Off-label Use of HAE Treatments Common, but Could Be Costly: Study

French researchers recommend 'rigorous' process to avoid overprescribing

Lindsey Shapiro, PhD avatar

by Lindsey Shapiro, PhD |

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Off-label prescription of certain medications indicated for hereditary angioedema (HAE) with C1 deficiency to people with other types of angioedema is common, a team of French researchers found.

Fewer than 20% of prescriptions for these medications, namely Berinert, Cinryze, Ruconest (conestat alfa), and Firazyr (icatibant), were for HAE patients with C1 deficiency in the team’s clinic. While such off-label use was not associated with any adverse events, inappropriate or overprescribing of these expensive medications could have a substantial financial impact.

These findings were detailed in the study “Large Predominance of Off-Label Prescriptions of C1-Inhibitor Concentrates and Icatibant in a Real-Life Setting: A Retrospective Clinical Study,” published in The Journal of Clinical Pharmacology.

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Several medications are approved for the treatment of HAE associated with a deficiency in the C1 inhibitor protein. This deficiency leads to the overproduction of a molecule called bradykinin, which mediates angioedema’s characteristic swelling attacks.

These medications act by replenishing C1 inhibitor levels, as is the case with Berinert, Cinryze, and Ruconest, or by blocking the receptors that bradykinin acts on, as with Firazyr.

While the underlying mechanisms of other angioedema types differ, the clinical presentation is often similar. Thus, HAE medications are sometimes used off-label to treat these patients. In France, experts recommend off-label use in some situations.

Given the potential risks and costs associated with off-label prescribing, the research team aimed to better understand how and why these medications are prescribed to non-HAE patients in their clinic at the University Hospital of Angers, France.

Off-label prescription use

To that end, they evaluated prescriptions of the four medications filed between January 2016 and December 2020. In total, 73 prescriptions from 43 patients were analyzed.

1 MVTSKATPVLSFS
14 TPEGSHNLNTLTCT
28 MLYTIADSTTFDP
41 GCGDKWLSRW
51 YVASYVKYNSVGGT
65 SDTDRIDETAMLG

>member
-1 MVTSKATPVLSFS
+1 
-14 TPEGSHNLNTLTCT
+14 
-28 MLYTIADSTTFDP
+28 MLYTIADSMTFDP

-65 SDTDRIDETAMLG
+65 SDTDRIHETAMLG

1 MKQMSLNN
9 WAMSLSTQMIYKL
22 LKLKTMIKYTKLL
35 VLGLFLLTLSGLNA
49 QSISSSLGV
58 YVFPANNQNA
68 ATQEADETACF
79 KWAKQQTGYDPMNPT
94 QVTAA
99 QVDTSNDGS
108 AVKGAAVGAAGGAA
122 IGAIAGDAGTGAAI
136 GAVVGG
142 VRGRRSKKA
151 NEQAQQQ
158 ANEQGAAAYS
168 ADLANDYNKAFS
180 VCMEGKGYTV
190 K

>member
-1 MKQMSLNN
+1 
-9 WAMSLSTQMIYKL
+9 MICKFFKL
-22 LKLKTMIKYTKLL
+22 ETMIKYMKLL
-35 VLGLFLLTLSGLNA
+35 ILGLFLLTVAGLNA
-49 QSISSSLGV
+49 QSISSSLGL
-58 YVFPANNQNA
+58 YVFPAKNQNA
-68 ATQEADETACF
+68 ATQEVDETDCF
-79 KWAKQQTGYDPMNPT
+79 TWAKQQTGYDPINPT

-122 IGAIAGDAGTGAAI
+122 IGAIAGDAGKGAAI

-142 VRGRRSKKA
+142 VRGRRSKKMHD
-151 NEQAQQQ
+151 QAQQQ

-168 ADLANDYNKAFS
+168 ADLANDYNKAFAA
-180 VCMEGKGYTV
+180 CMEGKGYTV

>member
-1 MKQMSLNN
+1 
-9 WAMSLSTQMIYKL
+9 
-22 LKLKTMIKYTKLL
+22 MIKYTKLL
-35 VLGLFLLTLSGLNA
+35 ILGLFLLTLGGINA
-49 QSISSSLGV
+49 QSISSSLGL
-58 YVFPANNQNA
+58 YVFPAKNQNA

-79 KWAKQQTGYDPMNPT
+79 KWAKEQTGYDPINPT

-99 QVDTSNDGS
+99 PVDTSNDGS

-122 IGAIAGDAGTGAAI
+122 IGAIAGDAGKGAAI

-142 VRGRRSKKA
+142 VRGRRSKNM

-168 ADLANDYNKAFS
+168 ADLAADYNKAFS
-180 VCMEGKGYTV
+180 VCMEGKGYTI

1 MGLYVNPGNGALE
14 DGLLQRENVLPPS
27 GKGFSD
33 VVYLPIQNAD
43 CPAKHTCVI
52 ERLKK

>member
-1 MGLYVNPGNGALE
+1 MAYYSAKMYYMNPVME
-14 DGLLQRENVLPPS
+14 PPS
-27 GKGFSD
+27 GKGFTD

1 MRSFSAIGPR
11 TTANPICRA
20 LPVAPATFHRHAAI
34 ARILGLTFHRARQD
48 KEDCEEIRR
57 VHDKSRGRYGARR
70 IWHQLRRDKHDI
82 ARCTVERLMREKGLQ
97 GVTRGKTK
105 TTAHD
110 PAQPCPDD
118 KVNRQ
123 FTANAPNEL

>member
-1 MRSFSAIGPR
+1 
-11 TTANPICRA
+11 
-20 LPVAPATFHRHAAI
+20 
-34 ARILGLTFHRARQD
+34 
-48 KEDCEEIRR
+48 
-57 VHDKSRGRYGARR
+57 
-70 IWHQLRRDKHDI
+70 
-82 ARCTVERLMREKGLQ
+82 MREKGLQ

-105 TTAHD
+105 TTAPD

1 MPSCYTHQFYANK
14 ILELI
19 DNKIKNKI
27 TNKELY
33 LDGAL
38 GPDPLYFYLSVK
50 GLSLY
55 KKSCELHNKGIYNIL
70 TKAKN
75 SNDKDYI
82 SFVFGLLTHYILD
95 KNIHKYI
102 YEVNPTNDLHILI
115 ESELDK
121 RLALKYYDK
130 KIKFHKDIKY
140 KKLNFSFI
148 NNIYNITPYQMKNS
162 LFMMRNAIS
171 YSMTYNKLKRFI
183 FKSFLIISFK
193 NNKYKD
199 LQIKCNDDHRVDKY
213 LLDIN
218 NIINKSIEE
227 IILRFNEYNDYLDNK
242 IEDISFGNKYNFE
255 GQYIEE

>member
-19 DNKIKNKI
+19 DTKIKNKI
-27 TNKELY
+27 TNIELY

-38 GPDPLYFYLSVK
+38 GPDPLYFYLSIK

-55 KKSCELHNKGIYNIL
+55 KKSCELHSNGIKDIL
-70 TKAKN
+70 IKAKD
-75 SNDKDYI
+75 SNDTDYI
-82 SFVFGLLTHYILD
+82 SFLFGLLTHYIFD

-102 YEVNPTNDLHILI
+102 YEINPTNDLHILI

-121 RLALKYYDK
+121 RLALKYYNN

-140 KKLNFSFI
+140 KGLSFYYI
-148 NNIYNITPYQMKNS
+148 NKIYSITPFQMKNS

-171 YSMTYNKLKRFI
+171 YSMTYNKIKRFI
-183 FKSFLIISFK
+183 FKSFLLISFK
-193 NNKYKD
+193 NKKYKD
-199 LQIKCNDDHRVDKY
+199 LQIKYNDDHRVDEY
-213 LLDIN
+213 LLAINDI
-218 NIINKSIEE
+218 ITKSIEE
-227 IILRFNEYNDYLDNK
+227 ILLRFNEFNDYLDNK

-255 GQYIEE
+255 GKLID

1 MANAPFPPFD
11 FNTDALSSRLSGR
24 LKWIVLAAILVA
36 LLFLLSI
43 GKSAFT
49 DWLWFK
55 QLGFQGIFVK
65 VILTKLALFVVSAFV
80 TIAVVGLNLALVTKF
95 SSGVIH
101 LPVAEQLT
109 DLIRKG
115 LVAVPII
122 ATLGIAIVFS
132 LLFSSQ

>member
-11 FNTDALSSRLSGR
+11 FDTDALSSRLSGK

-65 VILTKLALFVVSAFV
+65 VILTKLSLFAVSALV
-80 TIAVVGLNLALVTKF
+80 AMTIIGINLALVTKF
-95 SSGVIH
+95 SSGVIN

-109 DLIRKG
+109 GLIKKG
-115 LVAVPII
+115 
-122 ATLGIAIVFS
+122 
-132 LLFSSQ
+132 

Firazyr was the most commonly prescribed medication (40 prescriptions), followed by Berinert and Cinryze (16 prescriptions each) and Ruconest (one prescription).

Prescriptions were made to treat acute swelling attacks in 89% of the cases (65 prescriptions). Of them, 34 were filed for a standard acute attack and 31 for a conditional acute attack, meaning they were prescribed before a high-risk event, like surgery, in case they would be needed. The remaining eight were made for short-term prophylactic, or preventive, use.

In total, HAE accounted for fewer than 20% of all prescriptions. Most other prescriptions were for angioedema associated with the use of angiotensin-converting enzyme inhibitors (ACEi-related; 31.5%) or angioedema of undetermined cause (28.7%). ACEis are medications commonly prescribed to lower blood pressure that can trigger angioedema in some people.

Evidence of consultation with a pharmacist for off-label prescribing was rare, the researchers noted.

Overall, this means that 17.8% of prescriptions were on-label, as indicated by the European Medicines Agency. But most others were consistent with French recommendations, with 78.1% deemed appropriate based on these guidelines.

Eight acute prescriptions and four each of conditional and prophylactic ones were deemed “inappropriate” based on the indication they were used for.

No route of administration or dosing errors were identified, but an extra vial of Firazyr was prescribed in one case. No adverse events or deaths were reported, suggesting that improper management did not contribute to poor outcomes.

However, “the predominance of unapproved indications in prescribing these expensive drugs raises some concerns,” the researchers wrote.

When accounting for most of the cases deemed “inappropriate” and the extra prescribed bottle, researchers determined this amounted to a maximum direct extra cost of €18,228 (about $18,417 today) over a five-year period, corresponding to 13% of the overall five-year expenditure for all 73 prescriptions.

Notably, the fact that a prescription was issued doesn’t necessarily mean the medication was used, especially in conditional attack cases. Records showed that unused medication vials were returned to the pharmacy only in about a quarter of cases.

“This raises the question of whether some of these prescriptions were overprescribed and what happened to those vials that were not administered,” the researchers wrote.

Unreturned medications not known to be used could lead to a further 25.9% increase in potential maximum excess costs, the team noted.

Given their findings, the team reported they plan to develop an algorithm for clinicians to use to help determine appropriate treatment and avoid unnecessary costs. It will help define when other medications, like epinephrine, might be more appropriate as a first-line treatment and also help track unused vials.

Important to note is that treatment of non-hereditary angioedema “can only be off label, as no drug … has ever been approved in this indication,” the researchers wrote. They noted that to date, approvals for these indications in Europe have not been sufficiently supported by clinical trials.

“In the absence of effective alternatives, physicians have no choice than to continue prescribing hereditary angioedema-specific medications whenever necessary to ensure the best possible care,” the team wrote.

“However, they should follow a rigorous prescribing process to avoid overprescribing, which could be economically detrimental to the public health system in the long run,” they added.